The Australian government is funnelling millions of dollars to private contractors for its beleaguered Covid vaccine rollout using opaque deals – some of which are hidden from the public and ignore transparency standards.
The government is relying heavily on contractors to aid its vaccine rollout, including multinational consultants PwC and Accenture, logistics companies DHL and Linfox, and healthcare contractors Healthcare Australia, International SOS, Sonic Clinical Services and Aspen.
But the health department has repeatedly refused to tell the Guardian how much each of the companies is being paid. It has also failed to publish any information about the key rollout contracts on the AusTender website, which is the public’s only window into government procurement.
It is also not clear whether PwC, which in December was touted by the federal health minister, Greg Hunt, as “the Department of Health’s program delivery partner for the vaccine rollout”, is still working for the government. The company declined to comment and the health department did not answer Guardian Australia’s questions about whether any contracts had been cancelled or terminated early.
Other contracts relating to the program have been published on AusTender, including a deal with McKinsey to provide “Support Services – Vaccine Rollout” that on 1 April was extended by a month and almost doubled in size from $1.65m to $3m.
However, both McKinsey and the health department have refused to provide details of what the consultancy is doing for the money. A similar silence has descended over a $557,000 contract with global accounting group Ernst & Young that began in November last year and is described as being for a “2020 Influenza Evaluation and Covid Vaccine System Readiness Review”.
While McKinsey’s contract is categorised as being for “information technology consultation services”, market sources have told Guardian Australia that crucial bridges between the systems used by government and GPs that are needed to book and track vaccinations have in fact been built by Accenture.
The Medical Software Industry Association, which has a $330,000 contract, has also helped with IT by coordinating medical software providers so that they can interface with the system, chief executive Emma Hossack told Guardian Australia.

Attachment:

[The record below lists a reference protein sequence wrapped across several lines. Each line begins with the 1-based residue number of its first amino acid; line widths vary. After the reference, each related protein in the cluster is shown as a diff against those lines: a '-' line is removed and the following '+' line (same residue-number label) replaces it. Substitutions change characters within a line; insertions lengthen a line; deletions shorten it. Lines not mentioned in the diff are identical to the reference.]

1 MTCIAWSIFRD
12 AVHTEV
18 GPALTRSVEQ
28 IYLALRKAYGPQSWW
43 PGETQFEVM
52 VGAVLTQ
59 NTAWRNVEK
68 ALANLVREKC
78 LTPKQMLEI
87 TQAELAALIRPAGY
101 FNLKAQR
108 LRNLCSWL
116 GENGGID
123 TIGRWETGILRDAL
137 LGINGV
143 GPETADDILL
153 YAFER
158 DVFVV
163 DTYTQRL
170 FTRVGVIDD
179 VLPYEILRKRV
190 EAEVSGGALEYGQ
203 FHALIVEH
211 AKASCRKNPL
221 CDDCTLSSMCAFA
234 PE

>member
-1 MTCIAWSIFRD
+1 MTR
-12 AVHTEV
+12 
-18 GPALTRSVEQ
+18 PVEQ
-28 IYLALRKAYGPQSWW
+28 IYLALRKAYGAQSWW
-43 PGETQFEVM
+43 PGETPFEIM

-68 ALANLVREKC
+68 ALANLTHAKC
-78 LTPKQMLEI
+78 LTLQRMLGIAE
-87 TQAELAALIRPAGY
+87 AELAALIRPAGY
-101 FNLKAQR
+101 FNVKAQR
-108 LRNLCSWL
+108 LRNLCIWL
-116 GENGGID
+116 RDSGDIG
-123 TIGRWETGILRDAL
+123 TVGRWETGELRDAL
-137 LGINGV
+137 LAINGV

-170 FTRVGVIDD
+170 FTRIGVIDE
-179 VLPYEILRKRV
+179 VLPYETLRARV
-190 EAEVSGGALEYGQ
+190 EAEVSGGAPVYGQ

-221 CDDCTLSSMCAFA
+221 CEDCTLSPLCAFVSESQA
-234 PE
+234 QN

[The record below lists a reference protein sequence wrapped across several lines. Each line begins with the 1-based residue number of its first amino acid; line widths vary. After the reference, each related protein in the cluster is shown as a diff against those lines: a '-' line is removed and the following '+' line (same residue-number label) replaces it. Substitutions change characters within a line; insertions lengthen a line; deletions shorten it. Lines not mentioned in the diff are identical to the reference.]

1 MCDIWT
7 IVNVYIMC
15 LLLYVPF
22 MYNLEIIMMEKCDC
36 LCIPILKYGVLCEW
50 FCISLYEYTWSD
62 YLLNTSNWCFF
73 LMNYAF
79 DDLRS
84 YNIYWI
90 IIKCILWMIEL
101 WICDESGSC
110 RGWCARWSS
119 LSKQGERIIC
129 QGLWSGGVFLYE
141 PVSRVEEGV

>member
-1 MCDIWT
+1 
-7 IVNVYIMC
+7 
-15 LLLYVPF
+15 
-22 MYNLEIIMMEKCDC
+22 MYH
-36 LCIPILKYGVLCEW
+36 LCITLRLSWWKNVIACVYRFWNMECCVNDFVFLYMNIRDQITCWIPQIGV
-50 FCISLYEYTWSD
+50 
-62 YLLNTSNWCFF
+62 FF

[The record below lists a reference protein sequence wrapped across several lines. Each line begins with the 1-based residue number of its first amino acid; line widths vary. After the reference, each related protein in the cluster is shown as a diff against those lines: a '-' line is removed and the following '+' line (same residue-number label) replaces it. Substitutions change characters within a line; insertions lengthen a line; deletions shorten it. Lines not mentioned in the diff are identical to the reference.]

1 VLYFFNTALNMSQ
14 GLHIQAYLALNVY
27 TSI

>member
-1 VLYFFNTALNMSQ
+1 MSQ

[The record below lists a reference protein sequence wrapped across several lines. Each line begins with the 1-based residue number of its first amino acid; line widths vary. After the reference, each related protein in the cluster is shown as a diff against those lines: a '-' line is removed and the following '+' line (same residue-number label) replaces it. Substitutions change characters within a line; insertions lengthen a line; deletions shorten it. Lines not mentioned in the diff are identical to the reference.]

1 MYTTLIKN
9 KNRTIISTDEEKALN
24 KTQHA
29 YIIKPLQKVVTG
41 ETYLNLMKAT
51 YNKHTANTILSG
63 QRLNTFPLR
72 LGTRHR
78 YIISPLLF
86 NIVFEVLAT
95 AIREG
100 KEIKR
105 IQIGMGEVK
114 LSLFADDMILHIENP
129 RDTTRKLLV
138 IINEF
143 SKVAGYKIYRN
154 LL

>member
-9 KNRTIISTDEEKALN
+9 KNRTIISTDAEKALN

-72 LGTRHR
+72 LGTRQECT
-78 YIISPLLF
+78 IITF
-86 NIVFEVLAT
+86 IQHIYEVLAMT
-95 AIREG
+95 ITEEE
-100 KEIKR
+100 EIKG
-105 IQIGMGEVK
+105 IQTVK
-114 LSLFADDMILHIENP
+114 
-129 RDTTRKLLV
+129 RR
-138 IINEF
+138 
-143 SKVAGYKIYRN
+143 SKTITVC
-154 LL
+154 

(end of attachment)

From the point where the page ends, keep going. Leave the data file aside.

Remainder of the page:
However, PwC’s function remains unclear. It was originally supposed to oversee “the operation, and coordinate activities of several actors working on specific functional areas, including – for instance – logistics partners DHL and Linfox”, according to an article published in January by specialist news website consultancy.com.au.
Behind the scenes, some of the companies blamed each other for delays in the program, with providers blaming transport companies for delays while transport groups say the problem is a lack of vaccine supply.
The Morrison government is facing sustained pressure over the botched program.It has repeatedly said supply issues are to blame.
But the use of private contractors and the lack of transparency from government is obstructing attempts at accountability over other elements of the program, including logistics, planning and communication failures.
Questions about the rollout are referred to the health department by the contractors but the department claims information is commercial-in-confidence when asked about its contracts.
The government initially promised 4m Australians would be vaccinated by the end of March but missed that target by about 3.4m people.
Problem areas include the aged care rollout, which was designed to immunise vulnerable elderly Australians before winter but is well behind schedule.
Logistic companies Linfox and DHL are responsible for delivering the doses to aged care facilities, while the private health contractors are responsible for providing the immunisation workforce that delivers the jabs to aged care residents.
Multiple reports have emerged of either the vaccines not showing up on the scheduled delivery day, leaving immunisation teams stranded, or of immunisation workers not appearing on the scheduled delivery day.
The Australian Nursing and Midwifery Foundation, which represents aged care nurses, said it had repeatedly questioned the government on how the immunisation workforce would be delivered.
“They were very clear that the federal government would be solely responsible for the aged care rollout,” federal secretary Annie Butler told the Guardian. “The first thing they do is subcontract the companies. They make them responsible and put themselves at arm’s-length, yet again.
“The number of layers of confusion – we’ve had reports of the in-reach teams turning up and the vaccine’s not there. Or the vaccine turns up and the in-reach teams are not there.”
A health department spokesperson did not answer Guardian Australia’s detailed questions about its Covid-19 vaccination contracts, including how long they ran, who they were with and how much they were worth.
“The department has conducted competitive procurement processes to identify the best value for money options for the provision of services relating to the vaccine rollout,” the spokesperson said.
“A number of companies have been engaged by the Department of Health to provide services assisting in the national rollout of the Covid-19 vaccine and have been engaged to deliver on activities as required for a period or periods of time as determined by the department.
“The value and details of associated contracts may be commercial in confidence.”
The spokesperson claimed the rollout, which is well behind its previously promised schedule, was “progressing as planned and is progressively scaling up in accordance with the plan set out on 14 March”.
All the companies with contracts mentioned in this story were contacted for comment.